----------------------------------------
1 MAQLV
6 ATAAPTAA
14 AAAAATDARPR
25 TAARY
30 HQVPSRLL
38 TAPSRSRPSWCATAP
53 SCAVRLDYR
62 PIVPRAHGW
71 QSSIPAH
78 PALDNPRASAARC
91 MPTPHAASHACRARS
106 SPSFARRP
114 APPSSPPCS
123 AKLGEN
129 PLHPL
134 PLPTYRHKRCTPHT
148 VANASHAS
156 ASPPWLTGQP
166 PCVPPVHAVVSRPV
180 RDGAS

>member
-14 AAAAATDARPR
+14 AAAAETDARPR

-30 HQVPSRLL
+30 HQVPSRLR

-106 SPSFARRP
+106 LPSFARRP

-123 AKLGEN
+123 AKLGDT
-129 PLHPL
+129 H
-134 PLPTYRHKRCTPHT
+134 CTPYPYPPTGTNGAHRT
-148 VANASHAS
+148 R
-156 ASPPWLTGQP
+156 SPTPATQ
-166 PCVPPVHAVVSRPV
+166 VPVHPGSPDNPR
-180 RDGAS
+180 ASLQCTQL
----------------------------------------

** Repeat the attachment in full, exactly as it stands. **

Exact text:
1 MAQLV
6 ATAAPTAA
14 AAAAATDARPR
25 TAARY
30 HQVPSRLL
38 TAPSRSRPSWCATAP
53 SCAVRLDYR
62 PIVPRAHGW
71 QSSIPAH
78 PALDNPRASAARC
91 MPTPHAASHACRARS
106 SPSFARRP
114 APPSSPPCS
123 AKLGEN
129 PLHPL
134 PLPTYRHKRCTPHT
148 VANASHAS
156 ASPPWLTGQP
166 PCVPPVHAVVSRPV
180 RDGAS

>member
-14 AAAAATDARPR
+14 AAAAETDARPR

-30 HQVPSRLL
+30 HQVPSRLR

-106 SPSFARRP
+106 LPSFARRP

-123 AKLGEN
+123 AKLGDT
-129 PLHPL
+129 H
-134 PLPTYRHKRCTPHT
+134 CTPYPYPPTGTNGAHRT
-148 VANASHAS
+148 R
-156 ASPPWLTGQP
+156 SPTPATQ
-166 PCVPPVHAVVSRPV
+166 VPVHPGSPDNPR
-180 RDGAS
+180 ASLQCTQL